I often ask my classes why they come to their mats for practice. The awesome thing about that question is that there is no wrong answer. Yoga, or the practice of asana, can be physical, meditation, mental, emotional, or a combination. I applaud and honor every student when they step onto their mat. Because even when we practice for a physical reason only, time on the mat can and should be sacred to self.
Ask any yoga teacher why they teach and there’s no wrong answer, just different paths to this point. My path to teaching started as a student. I have had a practice for 15 years but only after my life took a sharp detour did I really discover what practice could do. I began to rediscover with my practice that my moods were more calm, my thoughts more clear, and my body more responsive. Yoga was giving me benefits in my life that I had not planned on receiving. And one day, as fate would have it, I saw a flyer for a teacher training at the studio I considered home.
I called one of my sisters and bounced this crazy idea off her – what if I start teaching yoga? And did that make sense? Her response was a question back – when I’ve been most satisfied and happy with my jobs, what was I doing? I was teaching, training. I come from a corporate background with a heavy emphasis on training. I love that moment when I’m in front of a class room, of any type, and I’m passing along that which I know to the people that will one day surpass me with their knowledge.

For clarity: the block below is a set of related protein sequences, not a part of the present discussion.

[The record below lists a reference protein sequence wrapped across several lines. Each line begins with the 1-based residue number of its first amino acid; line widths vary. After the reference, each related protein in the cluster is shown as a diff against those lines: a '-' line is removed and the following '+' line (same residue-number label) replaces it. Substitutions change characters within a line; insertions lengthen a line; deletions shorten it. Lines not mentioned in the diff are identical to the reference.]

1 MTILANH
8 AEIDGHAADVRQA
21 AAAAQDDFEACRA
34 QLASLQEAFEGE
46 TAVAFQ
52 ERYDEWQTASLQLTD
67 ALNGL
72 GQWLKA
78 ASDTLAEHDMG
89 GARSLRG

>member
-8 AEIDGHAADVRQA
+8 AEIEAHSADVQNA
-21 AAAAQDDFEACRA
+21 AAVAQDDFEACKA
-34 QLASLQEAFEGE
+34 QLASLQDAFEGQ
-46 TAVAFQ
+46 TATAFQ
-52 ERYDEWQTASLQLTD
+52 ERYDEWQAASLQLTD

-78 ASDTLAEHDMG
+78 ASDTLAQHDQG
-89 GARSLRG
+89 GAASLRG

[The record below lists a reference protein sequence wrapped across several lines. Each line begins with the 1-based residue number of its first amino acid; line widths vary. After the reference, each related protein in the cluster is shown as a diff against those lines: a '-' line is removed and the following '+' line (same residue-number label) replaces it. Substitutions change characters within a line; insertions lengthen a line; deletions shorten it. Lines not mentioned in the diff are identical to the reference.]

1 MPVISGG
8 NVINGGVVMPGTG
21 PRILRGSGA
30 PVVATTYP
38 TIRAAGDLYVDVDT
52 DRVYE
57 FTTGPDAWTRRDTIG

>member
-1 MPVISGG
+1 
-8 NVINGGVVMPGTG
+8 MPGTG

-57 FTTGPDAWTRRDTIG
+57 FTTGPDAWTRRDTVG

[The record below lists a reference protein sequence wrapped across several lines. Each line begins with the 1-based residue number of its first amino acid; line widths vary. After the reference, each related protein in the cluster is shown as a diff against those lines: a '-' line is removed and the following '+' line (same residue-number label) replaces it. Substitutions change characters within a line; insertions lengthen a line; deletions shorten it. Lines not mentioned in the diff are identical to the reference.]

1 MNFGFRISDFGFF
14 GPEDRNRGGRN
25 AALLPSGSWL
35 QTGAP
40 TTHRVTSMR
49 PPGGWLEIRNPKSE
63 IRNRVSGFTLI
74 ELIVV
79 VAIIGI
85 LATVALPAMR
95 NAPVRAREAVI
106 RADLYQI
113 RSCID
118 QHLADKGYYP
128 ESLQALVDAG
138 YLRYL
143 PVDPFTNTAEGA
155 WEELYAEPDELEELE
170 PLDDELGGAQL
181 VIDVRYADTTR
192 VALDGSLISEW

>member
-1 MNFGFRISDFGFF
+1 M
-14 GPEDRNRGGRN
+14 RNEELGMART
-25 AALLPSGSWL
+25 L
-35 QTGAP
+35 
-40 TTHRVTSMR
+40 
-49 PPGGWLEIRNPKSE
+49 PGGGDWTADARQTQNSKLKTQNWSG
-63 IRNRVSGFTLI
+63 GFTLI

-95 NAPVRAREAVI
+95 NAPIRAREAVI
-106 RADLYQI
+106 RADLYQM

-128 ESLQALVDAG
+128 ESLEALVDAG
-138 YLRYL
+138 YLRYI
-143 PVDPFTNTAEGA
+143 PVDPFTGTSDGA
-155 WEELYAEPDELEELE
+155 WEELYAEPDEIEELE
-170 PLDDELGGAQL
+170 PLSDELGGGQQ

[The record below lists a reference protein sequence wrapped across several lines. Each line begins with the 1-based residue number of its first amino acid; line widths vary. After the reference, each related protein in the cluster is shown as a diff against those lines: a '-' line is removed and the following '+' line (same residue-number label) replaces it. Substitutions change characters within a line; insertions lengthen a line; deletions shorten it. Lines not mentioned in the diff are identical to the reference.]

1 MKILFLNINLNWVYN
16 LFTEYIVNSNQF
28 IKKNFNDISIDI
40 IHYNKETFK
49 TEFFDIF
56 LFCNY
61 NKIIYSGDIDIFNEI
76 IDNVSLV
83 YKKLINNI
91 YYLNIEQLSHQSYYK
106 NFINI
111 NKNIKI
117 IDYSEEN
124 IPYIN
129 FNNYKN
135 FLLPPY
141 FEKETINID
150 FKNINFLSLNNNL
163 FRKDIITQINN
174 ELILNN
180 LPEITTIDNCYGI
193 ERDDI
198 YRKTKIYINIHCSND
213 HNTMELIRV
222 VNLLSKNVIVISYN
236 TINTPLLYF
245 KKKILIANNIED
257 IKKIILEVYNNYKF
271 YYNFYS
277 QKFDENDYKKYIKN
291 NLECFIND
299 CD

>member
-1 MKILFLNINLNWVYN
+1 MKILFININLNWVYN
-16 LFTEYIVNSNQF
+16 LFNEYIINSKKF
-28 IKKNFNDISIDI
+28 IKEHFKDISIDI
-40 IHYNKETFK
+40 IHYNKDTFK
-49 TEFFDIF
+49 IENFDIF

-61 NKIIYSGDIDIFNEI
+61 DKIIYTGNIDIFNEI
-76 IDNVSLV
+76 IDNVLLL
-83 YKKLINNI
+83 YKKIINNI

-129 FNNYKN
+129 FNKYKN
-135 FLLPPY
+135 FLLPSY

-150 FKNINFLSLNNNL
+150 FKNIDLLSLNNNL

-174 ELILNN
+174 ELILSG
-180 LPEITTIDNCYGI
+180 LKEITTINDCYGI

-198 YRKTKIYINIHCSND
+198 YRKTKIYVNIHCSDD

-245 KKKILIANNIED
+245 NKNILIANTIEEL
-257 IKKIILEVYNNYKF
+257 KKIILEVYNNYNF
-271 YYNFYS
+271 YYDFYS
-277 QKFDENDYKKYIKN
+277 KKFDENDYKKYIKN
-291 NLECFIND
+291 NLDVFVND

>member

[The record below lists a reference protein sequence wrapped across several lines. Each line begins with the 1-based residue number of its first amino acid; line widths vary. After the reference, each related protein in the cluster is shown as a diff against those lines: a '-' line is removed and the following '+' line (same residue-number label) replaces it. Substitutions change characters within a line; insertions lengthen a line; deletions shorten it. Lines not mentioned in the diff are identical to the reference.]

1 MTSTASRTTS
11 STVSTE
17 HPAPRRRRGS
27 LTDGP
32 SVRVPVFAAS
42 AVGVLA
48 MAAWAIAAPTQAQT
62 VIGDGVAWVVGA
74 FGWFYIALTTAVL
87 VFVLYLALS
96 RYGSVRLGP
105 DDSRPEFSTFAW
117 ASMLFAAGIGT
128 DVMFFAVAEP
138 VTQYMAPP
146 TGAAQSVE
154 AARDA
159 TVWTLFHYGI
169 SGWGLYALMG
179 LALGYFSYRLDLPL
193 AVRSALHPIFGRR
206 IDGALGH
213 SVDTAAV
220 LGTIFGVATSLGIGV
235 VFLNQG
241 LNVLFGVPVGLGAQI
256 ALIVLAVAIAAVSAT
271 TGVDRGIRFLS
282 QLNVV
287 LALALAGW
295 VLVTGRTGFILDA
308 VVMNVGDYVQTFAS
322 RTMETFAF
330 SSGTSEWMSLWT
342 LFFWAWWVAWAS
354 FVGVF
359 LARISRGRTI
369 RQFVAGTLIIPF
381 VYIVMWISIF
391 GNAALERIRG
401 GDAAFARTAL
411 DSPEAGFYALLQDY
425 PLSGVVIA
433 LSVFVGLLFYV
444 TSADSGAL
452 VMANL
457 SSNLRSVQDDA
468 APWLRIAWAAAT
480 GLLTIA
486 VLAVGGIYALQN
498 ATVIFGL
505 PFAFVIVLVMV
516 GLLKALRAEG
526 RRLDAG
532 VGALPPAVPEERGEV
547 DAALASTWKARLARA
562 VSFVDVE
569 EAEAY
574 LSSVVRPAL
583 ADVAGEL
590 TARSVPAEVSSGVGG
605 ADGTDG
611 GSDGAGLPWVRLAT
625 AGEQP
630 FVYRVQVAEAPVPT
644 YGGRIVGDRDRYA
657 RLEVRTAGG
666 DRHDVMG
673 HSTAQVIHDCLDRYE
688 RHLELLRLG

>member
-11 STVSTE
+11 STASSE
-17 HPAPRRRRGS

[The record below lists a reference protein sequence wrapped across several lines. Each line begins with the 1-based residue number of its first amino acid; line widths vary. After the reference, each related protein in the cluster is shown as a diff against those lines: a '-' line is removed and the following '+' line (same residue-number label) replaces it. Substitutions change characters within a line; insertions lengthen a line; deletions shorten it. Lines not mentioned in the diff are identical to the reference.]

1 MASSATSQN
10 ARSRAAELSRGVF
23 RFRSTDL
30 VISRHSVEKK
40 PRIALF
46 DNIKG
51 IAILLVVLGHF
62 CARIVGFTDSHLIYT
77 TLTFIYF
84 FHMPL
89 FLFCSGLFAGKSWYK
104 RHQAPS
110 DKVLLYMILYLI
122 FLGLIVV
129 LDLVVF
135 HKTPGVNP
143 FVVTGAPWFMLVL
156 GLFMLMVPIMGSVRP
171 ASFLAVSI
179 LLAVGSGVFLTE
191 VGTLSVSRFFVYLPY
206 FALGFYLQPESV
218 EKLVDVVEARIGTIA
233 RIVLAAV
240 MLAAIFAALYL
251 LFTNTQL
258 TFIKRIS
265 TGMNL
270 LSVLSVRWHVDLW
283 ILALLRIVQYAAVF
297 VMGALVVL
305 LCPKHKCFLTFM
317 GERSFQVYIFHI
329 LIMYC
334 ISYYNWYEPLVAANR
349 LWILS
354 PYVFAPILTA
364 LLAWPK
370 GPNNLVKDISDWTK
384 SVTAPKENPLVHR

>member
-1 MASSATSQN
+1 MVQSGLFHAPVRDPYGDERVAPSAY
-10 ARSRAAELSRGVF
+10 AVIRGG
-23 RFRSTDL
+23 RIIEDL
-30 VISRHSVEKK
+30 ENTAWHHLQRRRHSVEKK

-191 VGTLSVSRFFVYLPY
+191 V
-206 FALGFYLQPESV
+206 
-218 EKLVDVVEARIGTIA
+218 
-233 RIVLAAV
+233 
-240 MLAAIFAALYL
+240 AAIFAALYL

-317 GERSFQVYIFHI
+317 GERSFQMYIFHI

That is why I teach. My passion to share what (little) yoga knowledge I have with another set of yogis is strong. It’s powerful. And it makes me so incredibly happy. I still have many friends that work in jobs they don’t enjoy and I have many friends that love their jobs. And it’s those that love their jobs entirely that have a light in their eyes that blasts out. For those that are searching, I’ve asked and I will ask again – what makes you happy? Find a way to be happy doing what you do.
In that teacher training that I became certified, on day one, our teachers asked us “Why yoga?” My response was naive at best, idiotic at worst, but it contained one snippet that I find to be true to this day – I’m on a search for my happy. And every time I take the seat of the teacher, the happy I feel, if it could, would power the East Coast.